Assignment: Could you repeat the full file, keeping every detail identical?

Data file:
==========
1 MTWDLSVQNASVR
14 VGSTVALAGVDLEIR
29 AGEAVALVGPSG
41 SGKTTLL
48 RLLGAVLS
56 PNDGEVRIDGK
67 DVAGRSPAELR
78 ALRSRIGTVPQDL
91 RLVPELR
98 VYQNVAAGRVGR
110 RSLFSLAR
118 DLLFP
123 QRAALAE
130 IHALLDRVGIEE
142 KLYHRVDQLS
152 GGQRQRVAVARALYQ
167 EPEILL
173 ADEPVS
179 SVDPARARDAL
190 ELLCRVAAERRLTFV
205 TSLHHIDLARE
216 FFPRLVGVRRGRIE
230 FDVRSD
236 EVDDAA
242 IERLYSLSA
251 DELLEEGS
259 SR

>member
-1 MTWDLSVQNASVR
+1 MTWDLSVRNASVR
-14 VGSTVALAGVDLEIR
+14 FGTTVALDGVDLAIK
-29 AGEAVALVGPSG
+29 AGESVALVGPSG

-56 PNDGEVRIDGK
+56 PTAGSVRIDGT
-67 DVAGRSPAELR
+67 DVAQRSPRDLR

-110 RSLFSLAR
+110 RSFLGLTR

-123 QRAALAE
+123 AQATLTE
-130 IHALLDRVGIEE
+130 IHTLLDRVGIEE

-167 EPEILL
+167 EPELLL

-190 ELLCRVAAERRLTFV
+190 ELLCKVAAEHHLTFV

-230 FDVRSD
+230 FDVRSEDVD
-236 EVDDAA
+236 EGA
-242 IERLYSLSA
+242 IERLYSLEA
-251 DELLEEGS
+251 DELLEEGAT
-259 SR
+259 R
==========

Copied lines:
1 MTWDLSVQNASVR
14 VGSTVALAGVDLEIR
29 AGEAVALVGPSG
41 SGKTTLL
48 RLLGAVLS
56 PNDGEVRIDGK
67 DVAGRSPAELR
78 ALRSRIGTVPQDL
91 RLVPELR
98 VYQNVAAGRVGR
110 RSLFSLAR
118 DLLFP
123 QRAALAE
130 IHALLDRVGIEE
142 KLYHRVDQLS
152 GGQRQRVAVARALYQ
167 EPEILL
173 ADEPVS
179 SVDPARARDAL
190 ELLCRVAAERRLTFV
205 TSLHHIDLARE
216 FFPRLVGVRRGRIE
230 FDVRSD
236 EVDDAA
242 IERLYSLSA
251 DELLEEGS
259 SR

>member
-1 MTWDLSVQNASVR
+1 MTWDLSVRNASVR
-14 VGSTVALAGVDLEIR
+14 FGTTVALDGVDLAIK
-29 AGEAVALVGPSG
+29 AGESVALVGPSG

-56 PNDGEVRIDGK
+56 PTAGSVRIDGT
-67 DVAGRSPAELR
+67 DVAQRSPRDLR

-110 RSLFSLAR
+110 RSFLGLTR

-123 QRAALAE
+123 AQATLTE
-130 IHALLDRVGIEE
+130 IHTLLDRVGIEE

-167 EPEILL
+167 EPELLL

-190 ELLCRVAAERRLTFV
+190 ELLCKVAAEHHLTFV

-230 FDVRSD
+230 FDVRSEDVD
-236 EVDDAA
+236 EGA
-242 IERLYSLSA
+242 IERLYSLEA
-251 DELLEEGS
+251 DELLEEGAT
-259 SR
+259 R